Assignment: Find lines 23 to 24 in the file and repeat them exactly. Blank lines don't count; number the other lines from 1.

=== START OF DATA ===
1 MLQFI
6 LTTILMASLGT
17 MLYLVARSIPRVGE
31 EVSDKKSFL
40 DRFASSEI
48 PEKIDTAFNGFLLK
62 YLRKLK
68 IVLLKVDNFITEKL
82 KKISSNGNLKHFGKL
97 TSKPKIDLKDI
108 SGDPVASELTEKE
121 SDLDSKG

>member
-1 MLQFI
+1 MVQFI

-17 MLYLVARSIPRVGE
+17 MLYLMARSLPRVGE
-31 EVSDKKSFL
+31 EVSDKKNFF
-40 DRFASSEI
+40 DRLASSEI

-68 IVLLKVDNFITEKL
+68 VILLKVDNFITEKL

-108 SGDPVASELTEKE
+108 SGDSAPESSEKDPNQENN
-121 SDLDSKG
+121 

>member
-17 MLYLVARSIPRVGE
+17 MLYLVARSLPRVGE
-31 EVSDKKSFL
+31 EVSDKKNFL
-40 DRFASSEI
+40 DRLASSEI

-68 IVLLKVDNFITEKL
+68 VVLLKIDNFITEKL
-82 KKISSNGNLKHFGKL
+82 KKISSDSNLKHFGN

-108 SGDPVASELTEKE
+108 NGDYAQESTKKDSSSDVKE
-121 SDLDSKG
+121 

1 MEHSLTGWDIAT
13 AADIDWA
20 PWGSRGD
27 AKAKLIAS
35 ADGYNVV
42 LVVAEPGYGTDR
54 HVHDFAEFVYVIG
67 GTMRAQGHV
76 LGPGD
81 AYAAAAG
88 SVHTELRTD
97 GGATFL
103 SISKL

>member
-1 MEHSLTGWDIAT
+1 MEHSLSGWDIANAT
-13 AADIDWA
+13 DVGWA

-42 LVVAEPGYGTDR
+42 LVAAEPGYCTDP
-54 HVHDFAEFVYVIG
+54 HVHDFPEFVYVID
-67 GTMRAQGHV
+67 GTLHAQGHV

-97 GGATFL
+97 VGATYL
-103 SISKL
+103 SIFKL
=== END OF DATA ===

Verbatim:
+68 VILLKVDNFITEKL

-108 SGDPVASELTEKE